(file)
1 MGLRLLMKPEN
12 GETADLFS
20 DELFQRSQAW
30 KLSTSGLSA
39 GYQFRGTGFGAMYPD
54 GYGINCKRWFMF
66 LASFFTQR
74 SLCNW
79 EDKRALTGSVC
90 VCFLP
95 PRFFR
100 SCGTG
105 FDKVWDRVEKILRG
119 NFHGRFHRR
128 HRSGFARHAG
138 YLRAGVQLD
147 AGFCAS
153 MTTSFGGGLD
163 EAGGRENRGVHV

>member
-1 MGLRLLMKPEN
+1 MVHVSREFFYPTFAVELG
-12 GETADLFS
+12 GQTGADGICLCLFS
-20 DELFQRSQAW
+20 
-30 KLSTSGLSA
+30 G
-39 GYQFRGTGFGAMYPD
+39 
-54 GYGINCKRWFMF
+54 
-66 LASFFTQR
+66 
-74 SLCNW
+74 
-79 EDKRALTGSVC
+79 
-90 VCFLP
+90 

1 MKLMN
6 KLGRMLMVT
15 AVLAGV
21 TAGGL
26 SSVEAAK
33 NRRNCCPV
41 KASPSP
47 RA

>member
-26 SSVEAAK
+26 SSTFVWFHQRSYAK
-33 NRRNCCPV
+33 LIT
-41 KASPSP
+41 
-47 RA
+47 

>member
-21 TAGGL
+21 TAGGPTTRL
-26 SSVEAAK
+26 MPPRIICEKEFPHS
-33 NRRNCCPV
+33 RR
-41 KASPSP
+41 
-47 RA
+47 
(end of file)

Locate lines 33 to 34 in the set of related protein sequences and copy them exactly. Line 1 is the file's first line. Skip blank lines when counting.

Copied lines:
-66 LASFFTQR
+66 